Ready Player One is one of the most anticipated adaptations of 2018. It’s Spielberg’s popcorn twin to The Post. His fun, directorial flick of the year based on the New York Times bestseller by Ernest Cline. Of course everyone’s talking about it. My issues aren’t with the film. It’s Spielberg. It’ll be a fun ride. My issues are with the source material – the book.
Ready Player One is the debut, sci-fi novel of Ernest Cline, an author clearly fascinated more with the past than anything in the future. Set on a dystopian Earth in 2044, the story follows Wade Watts, better known by his avatar name Parzival, through his quest to win the Easter Egg of all Easter Eggs – a ton of money and control of the OASIS – in a virtual reality game. The OASIS is where all the cool kids and adults hang because life on Earth sucks so hard no one wants to live in reality anymore.
The novel is a trip down Cline’s memory lane of the 1980s. There was a bidding war on this book for publishing rights, which is awesome and major kudos to Cline for it, but my guess is because the publishers grew up in the 80s and were desperately missing their childhood that day. Without all the nostalgia hype, there isn’t much there that’s unique. I read to page 70 and then put it down for MONTHS. Nothing happened in the first 70 pages. Lots of world building. Yawn. Lots of not finding anything. Yawn. And chatting with friends who aren’t even in the same room as you. The only reason I picked up he book and pushed on was because I was borrowing it from a friend and needed to return it. Seven months is a long time to keep a book you aren’t reading.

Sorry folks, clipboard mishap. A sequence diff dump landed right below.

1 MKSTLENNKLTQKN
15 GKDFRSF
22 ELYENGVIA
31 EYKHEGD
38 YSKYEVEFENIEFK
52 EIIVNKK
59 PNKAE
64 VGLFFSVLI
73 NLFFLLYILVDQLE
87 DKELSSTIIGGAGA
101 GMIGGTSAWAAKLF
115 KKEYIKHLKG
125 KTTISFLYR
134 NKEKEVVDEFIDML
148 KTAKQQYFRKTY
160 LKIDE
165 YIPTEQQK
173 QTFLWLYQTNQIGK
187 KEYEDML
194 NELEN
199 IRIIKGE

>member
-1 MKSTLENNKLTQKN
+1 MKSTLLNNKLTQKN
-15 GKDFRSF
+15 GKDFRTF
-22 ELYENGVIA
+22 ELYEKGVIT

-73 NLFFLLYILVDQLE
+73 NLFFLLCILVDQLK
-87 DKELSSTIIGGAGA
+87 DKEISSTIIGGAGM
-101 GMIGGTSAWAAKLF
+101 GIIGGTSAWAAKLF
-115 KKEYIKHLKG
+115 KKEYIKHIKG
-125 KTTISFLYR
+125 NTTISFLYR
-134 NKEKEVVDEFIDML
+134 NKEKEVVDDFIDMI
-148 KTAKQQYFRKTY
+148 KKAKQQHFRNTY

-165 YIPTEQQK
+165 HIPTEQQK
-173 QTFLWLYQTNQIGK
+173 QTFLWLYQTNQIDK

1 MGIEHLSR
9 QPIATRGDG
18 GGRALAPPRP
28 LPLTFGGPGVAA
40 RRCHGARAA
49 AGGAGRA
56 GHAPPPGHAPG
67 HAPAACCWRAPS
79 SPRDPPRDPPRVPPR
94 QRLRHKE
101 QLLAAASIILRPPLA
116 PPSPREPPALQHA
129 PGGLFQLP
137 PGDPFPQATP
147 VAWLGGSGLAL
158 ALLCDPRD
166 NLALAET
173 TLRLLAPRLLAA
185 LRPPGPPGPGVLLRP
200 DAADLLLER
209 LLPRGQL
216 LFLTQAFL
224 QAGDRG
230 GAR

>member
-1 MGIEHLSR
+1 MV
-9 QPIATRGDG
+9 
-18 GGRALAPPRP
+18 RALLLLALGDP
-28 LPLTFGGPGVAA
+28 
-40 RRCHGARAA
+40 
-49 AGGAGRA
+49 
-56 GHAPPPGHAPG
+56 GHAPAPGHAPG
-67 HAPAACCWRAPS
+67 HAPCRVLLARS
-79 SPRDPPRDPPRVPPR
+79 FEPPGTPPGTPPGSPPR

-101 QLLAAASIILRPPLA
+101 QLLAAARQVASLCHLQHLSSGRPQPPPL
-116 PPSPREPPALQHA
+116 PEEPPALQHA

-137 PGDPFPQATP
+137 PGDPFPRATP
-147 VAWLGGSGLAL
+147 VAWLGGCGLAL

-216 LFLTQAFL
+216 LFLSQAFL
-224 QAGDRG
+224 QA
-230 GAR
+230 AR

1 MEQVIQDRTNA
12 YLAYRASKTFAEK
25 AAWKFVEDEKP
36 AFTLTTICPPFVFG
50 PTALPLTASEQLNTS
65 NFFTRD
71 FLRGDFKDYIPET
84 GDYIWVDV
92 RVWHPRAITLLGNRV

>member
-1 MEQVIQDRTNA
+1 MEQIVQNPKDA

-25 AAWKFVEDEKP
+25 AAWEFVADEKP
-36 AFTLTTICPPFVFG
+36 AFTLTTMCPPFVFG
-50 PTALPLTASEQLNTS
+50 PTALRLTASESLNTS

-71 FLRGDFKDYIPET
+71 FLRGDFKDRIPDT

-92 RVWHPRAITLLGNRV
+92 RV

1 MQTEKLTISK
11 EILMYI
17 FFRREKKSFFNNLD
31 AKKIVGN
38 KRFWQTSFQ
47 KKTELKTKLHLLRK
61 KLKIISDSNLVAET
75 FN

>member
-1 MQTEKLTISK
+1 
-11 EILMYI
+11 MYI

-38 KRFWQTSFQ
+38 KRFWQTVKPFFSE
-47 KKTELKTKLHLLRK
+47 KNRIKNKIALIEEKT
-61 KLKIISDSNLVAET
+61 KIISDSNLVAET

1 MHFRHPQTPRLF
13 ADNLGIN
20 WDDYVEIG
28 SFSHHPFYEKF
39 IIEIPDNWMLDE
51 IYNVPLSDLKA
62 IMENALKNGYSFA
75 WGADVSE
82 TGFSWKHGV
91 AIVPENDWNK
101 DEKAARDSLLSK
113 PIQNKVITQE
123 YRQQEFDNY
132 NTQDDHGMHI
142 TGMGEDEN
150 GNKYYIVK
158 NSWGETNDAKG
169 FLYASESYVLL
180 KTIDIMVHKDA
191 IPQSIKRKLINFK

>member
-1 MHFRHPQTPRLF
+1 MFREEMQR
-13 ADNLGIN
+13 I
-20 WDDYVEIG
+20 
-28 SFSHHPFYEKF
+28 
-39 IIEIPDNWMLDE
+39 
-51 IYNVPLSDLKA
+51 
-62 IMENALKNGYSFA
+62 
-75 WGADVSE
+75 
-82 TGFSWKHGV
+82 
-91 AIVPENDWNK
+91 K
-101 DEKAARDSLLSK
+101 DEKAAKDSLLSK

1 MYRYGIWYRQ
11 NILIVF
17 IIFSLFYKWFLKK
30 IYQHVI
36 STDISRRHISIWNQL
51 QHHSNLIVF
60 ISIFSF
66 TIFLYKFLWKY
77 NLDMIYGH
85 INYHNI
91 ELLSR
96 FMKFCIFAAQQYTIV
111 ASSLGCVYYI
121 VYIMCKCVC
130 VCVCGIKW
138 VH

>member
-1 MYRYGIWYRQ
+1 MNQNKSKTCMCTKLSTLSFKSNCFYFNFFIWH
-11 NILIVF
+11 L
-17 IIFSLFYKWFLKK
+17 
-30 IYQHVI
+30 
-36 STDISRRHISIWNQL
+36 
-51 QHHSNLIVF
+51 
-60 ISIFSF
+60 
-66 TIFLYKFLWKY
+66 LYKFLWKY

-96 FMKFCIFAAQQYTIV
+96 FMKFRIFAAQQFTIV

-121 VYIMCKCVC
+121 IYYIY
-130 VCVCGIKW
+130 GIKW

My biggest issue with the book wasn’t the plot. It’s a decent story in the end, and it will probably make a great Spielberg film, especially since Spielberg had to change a lot of the novel for the screen. My issue is Cline’s lazy writing. If you don’t know what the damn sphere in The Dark Crystal looks like, you’re screwed because Cline doesn’t bother to describe it. He just says it looks like the sphere in the film. Great.
The lazy writing doesn’t end with falling back on film and video game references to do his dirty work for him. There are times in the novel that Cline completely leaves major elements out of the story, summing them up in a parenthetical. For example on page 296 of my borrowed soft cover, Parzival is trying to escape a futuristic indentured servant jail by slipping out in a maintenance uniform. He writes:
It was a vacuum-sealed IOI maintenance-tech uniform, complete with a cap and an ID badge. (Like the flash drive, I’d obtained these items by submitting an intranet requisition form, then had them delivered to empty cubicle on my floor.)
Oh wow. That’s cool. Glad it was so easy to obtain flash drives and uniforms via a request form in jail. It’s as if Danny Ocean turned to the camera and said, “Off camera we secured a sonic bomb that will wipe out all of the electricity in Vegas. No need to show this heist within a heist. Just pretend to follow along.” Ugh.
Despite the 80s nostalgia and a reference to my beloved Zork, I struggled to read this novel and fall in love with whatever the rest of the world was loving.
I have heard that the entire opening sequence in the OASIS was changed for the film. Shockingly, it just isn’t that exciting to watch a person play a video game on the silver screen as it is to have a massive car chase on highways. Spielberg knows what he’s doing. He’s been doing this impeccably since, well, the 80s and earlier. In the end, we may end up with a film far superior to the book.
Photos courtesy Warner Bros.
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